Oral Cancer

Oral cancer are cancers of the mouth and the back of the throat. They can develop on the tongue, the tissue lining the mouth and gums, under the tongue, at the base of the tongue, and in the back of the mouth. Oral cancer most often occurs in people over the age of 45 and affects twice as many men as women. Most oral cancers are related to tobacco and/or alcohol use, or infection by the human papilloma virus (HPV). If it is caught early enough it can be treated successfully. For help finding a local dental professional, search for a dentist near you

Common Symptoms of Oral Cancer

If you have any of these symptoms for more than two weeks, schedule a visit with your dentist:

  • Bleeding in the mouth
  • Development of red and white patches in the mouth
  • Swelling of lips, gums or other areas inside the mouth
  • Lumps or bumps inside the mouth
  • Rough spots inside the mouth
  • Numbness or loss of feeling
  • Pain/tenderness in the face, neck or mouth
  • Persistent bleeding sores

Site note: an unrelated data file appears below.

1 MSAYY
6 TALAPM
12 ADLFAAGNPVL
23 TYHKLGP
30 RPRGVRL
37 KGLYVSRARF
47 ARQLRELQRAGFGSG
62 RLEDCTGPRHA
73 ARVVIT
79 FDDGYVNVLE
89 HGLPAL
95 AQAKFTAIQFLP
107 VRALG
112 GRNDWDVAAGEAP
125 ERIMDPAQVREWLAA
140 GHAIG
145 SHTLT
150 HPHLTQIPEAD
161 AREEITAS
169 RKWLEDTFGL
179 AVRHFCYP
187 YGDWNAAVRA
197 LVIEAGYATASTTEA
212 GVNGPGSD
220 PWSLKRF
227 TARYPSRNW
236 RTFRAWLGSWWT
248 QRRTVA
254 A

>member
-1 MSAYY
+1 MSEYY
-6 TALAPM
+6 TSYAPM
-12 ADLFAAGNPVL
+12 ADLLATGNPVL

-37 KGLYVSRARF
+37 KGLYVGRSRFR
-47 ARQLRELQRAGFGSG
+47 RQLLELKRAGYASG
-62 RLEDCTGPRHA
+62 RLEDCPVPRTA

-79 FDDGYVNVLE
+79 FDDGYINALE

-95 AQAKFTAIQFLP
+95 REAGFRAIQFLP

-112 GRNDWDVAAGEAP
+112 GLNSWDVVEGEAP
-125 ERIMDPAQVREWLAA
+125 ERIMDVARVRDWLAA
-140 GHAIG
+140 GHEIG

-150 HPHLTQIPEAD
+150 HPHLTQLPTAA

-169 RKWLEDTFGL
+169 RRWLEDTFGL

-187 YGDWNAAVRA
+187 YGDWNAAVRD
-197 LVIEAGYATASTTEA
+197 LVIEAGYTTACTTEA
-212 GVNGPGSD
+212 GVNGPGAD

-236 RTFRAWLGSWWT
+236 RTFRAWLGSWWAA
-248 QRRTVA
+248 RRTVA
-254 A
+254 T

• Sore throat
  • Difficulty chewing or swallowing
  • Dramatic weight loss

Potential Causes of Oral Cancer

Factors that can increase your risk of oral cancer include:

  • HPV infection
  • Alcohol use
  • Tobacco use
  • Family history of cancer
  • Age 
  • Gender

Why Should I Get An Oral Cancer Screening?

Oral cancer can spread quickly, making early detection extremely important. An oral cancer examination can detect early signs of cancer. It is a fast examination that our dentists can perform during your regular dental check-up. For help finding a local dental professional, search for a dentist near you

Possible Treatments for Oral Cancer

When oral cancer is detected early, it can be treated with surgery or radiation therapy. Oral cancer that is further along when it is diagnosed may use a combination of treatments.

The choice of treatment depends on your general health, where in your mouth the cancer began, the size and type of the tumor, and whether it has spread. 

Who Can Diagnose Oral Cancer?

The first step to getting a diagnosis is to schedule a screening with your dentist. Visit your dentist regularly—checking for signs of oral cancer is part of a regular dental checkup. Your dentist will examine your lips and inside your mouth. and check your gums, the inside of your cheeks and your tongue. Your dentist will also look at the roof and floor of your mouth. You may be referred to a specialist and other healthcare professional. To find a dental office near you, visit our locations page.